cp logo     ec logo     





Sunday / JUNE 2, 11am - 4pm



JUNE 2, 11am - 4pm

"What is your next best move?"


Tomorrow, June 2nd, the Chinatown BID invites everyone to experience the fun and joy of Chinatown. The four block Weekend Walk includes games, kiddie rides, New York style water sprinklers (open fire hydrant), an outdoor library and lounge area, provided by the Uni Project www.uniproject.org), a full volleyball court, live performances, chess games that will determine the "Ultimate Chinatown Champion of Chess" and more.

From 11 am until 4 pm on Sunday, June 2, Mott Street between Canal and Worth Street will come alive and turn into a "pedestrian zone" to showcase the neighborhood offerings of Chinatown, which have served as Manhattan's cultural hub for generations. The street event will feature a host of leisurely events for all ages to enjoy. Highlights from the day include:

  • "Chinatown's Champion of Chess"- A life size Chess Game will be played to determine the ultimate champion of chess- a grand prize will be awarded in the afternoon.
  • Lin Sing Manhattan Music Club 1 pm
  • Performance by Asian Pop Singer Setsuko 3:30 pm
  • The Children's Hour will take place from 12-3 pm where kids can enjoy a special treat with a a basketball court, bouncy castle, a mini-ferris wheel, face painting, and more
Throughout the day, local businesses will highlight a host of flavorful foods and teas from the neighborhood. Chinatown Weekend Walk promises something for everyone. "This first weekend walk is an opportunity for visitors and residents alike to enjoy a relaxing stroll and to experience some of the best of what the area has to offer" says, Wellington Chen, Director of Chinatown Partnership.



Don't miss New York City's best block party, the Museum at Eldridge Street's joyous cross-cultural celebration of Jewish and Chinese culture. Enjoy performances of Peking Opera, klezmer music, Chinese folk music, cantorial singing; demonstrations of Hebrew and scribal art, yarmulke making, tzit tzit and Chinese knot tying, paper folding and papercutting; mah jongg games, a tea ceremony, challah making, tours of the Eldridge Street Synagogue and much much more!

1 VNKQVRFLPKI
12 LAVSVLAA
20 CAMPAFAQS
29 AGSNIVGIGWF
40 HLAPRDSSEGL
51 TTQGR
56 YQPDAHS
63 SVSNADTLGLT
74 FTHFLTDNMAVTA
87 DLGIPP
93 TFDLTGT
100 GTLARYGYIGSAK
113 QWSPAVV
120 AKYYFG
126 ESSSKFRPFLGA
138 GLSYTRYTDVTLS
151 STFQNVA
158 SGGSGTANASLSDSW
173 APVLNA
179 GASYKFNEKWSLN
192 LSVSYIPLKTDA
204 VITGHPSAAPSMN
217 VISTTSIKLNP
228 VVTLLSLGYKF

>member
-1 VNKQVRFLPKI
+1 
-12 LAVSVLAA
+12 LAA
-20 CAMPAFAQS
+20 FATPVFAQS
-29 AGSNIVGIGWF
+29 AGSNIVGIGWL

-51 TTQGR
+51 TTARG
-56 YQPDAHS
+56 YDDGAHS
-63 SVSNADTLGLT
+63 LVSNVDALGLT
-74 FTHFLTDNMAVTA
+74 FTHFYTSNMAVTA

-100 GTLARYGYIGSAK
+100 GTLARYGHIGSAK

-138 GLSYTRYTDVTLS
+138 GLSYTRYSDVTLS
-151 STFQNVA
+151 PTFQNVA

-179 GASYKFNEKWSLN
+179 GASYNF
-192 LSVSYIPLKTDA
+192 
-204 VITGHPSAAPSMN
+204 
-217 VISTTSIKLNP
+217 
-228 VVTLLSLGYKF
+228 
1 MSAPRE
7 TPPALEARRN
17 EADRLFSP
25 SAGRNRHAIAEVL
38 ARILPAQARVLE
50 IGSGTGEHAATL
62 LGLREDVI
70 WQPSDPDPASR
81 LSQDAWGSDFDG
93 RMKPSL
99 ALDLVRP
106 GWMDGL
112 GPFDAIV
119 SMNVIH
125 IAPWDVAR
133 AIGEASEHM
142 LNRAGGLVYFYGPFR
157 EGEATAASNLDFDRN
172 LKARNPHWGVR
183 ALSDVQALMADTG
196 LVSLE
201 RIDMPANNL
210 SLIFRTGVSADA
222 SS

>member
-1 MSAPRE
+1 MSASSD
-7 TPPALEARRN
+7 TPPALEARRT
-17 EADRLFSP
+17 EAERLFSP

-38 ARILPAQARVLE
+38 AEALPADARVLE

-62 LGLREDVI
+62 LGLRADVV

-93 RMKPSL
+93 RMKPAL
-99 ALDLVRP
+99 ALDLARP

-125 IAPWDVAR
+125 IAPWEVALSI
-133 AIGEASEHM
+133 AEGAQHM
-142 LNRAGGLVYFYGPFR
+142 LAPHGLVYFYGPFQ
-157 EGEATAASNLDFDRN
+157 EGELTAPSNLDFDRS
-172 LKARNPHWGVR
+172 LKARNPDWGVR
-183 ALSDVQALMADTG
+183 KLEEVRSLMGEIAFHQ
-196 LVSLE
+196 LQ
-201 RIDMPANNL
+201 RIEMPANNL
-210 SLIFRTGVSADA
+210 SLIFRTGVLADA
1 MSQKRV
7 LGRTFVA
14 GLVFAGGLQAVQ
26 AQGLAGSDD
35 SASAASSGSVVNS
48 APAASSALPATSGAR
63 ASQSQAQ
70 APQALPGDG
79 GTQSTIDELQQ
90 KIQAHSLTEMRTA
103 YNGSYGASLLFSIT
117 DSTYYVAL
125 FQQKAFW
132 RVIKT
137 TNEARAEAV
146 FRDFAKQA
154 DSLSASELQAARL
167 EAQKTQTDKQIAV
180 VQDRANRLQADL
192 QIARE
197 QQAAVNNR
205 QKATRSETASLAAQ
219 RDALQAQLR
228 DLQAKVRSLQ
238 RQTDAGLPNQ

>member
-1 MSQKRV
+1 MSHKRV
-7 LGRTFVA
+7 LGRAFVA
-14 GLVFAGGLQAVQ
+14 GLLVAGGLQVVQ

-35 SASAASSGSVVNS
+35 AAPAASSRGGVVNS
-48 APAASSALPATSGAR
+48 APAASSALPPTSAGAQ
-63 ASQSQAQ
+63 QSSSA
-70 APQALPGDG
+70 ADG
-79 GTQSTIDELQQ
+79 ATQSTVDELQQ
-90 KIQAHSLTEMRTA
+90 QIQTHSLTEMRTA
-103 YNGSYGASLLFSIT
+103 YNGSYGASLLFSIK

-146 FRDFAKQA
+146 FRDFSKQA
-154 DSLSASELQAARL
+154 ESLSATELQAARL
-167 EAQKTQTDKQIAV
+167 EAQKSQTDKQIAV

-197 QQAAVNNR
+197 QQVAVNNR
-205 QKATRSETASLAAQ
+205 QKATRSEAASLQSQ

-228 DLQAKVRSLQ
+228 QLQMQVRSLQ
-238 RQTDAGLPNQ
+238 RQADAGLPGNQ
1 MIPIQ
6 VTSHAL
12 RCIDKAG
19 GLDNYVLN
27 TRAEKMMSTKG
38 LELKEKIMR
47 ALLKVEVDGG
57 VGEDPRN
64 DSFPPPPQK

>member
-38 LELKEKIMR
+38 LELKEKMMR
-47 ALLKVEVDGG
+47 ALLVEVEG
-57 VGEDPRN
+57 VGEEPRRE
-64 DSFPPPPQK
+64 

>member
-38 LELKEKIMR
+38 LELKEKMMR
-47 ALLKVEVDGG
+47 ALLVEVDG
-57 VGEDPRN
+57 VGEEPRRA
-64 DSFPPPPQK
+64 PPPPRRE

For more information: www.eldridgestreet.org 




If you think you have your own little David Karp living under your roof, take note.

A free city program aimed at training tech geniuses like the 26-year-old Tumblr founder and Bronx High School of Science dropout, who just sold his company to Yahoo for $1.1 billion, is currently accepting applications.


Now in its second year, NYC Generation Tech will offer 45 kids from low-income city high schools, eight weeks of tech training, hands-on learning and mentorship.

The program, developed by the Network for Teaching Entrepreneurship and the New York City Economic Development Corp. (NYCEDC), culminates in a demo day, when a winning team will present its app to panel of judges, made up of local tech bigwigs. Winners share a $5,000 prize.


"It's such a cool event," said Ben Branham, executive vice president at NYCECD. "You see 15 and 16-year-olds presenting as if they were pitching a real business."

Altaf Lakhi, a 17-year-old junior at the High School of Computers and Technology in the Bronx, was on the winning team last year.


Their app, Skoobrik, helps students organize their schoolwork digitally.

"One of our mentors taught us how to code," said Lakhi, whose parents were born in India. "We met every Saturday at Starbucks."


Altaf said he decided to become a software programmer after attending the program and hopes to work for "a big company in New York."


A key highlight for him was meeting Karp, one of the demo day judges. "It was honor, it was awesome," Altaf said.


To be eligible for NYC Generation Tech, students must attend a school where at least half of the student body gets free or reduced rate lunch.